The two key ingredients: the solos I’d identified as being at risk and humor (because I didn’t want to come off as an actual thief). In a first attempt, I recorded the solos on kazoo, then layered them over generic drum beats on Apple’s GarageBand app. An unfortunate audience in the office informed me, though, that no recognizable tunes were discernible. My guitar-playing days long behind me, I turned to a sympathetic Bloomberg editor, Ross Larsen, for help. Ross can play. I stitched his versions of the solos into a Franken-song with the public-domain backing tracks on GarageBand. For lyrics, I gathered well-known (but not copyright-registered) phrases from live recordings and had a Stephen Hawking voice generator speak them: “Does anyone remember laughter?” during the Stairway section, “What song is it you want to hear?” for Free Bird, and Springsteen’s “One, two, three” countdown just before the Born to Run sax solo, which in our case Ross played on guitar.
‘Free Hotel Riders on the Stairway to Run’
by Vernon Silver

Wave Form

Because someone has to look after the orphaned riffs.

As anticipated, the song isn't very good, other than my colleague's fine guitar work. In the end, I didn't attempt to copyright my creation; that seemed a bit much. And I plan to capitulate instantly to any legal challenges, as a purpose of the exercise was to preserve these snippets for their rightful owners.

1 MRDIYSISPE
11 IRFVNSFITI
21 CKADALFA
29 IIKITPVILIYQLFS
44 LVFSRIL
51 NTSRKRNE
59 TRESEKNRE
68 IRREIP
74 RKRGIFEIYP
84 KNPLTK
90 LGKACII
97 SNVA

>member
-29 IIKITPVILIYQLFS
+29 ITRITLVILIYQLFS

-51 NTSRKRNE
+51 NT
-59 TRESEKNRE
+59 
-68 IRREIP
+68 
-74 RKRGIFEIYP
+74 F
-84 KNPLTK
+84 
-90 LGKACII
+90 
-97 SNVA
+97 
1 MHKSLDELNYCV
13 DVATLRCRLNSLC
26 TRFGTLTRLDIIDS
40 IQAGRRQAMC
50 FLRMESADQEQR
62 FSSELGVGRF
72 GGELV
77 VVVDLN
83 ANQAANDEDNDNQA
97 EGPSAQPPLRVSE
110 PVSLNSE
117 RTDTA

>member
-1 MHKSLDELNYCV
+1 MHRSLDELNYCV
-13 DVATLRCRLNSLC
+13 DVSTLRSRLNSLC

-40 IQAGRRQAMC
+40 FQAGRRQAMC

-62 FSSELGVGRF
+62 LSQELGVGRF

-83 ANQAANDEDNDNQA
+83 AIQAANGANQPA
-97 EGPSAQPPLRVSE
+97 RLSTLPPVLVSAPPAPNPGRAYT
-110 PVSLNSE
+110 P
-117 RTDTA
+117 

A Washington co-worker hit the archives again and came up with more at-risk riffs, from the likes of Donna Summer, Marvin Gaye, Carlos Santana, and the Five Stairsteps. This exercise in musical archaeology had a few purposes (other than satisfying curiosity). One, to show how ill-equipped U.S. copyright law is to govern the business of creativity. Two, to show what's at stake with real songs by real composers if the highest courts define the oldies' copyright protection merely by the skimpy sheet music.
What happens next is in the hands of the courts. Malofiy and the plaintiffs in similar cases are hoping for a compromise whereby the old sheet music is used as a blueprint for a song and musicologists, who already have a role interpreting deposit copies for juries, can use original recordings to flesh out the protected material. Such an approach could, in the long run, be good for Led Zeppelin, too, as the band’s tear-down of Taurus has exposed how vulnerable its own legacy is.
Which is why the final minute of testimony in the Stairway trial three years ago was, in retrospect, the most important. It was a Tuesday afternoon, and Page was on the stand being cross-examined by Malofiy, who at that point had run out of allotted time.
“One last question,” Malofiy asked. “If someone took the intro to Stairway to Heaven, would you sue?” The judge told Page he didn’t have to answer. —With John Voskuhl
For demonstration purposes only. Bloomberg Businessweek scoured the available materials in the Copyright Office and did not find these clips in registered copyrights. But this definitely does not constitute legal advice. Our lawyers would kill us if we didn’t make this point.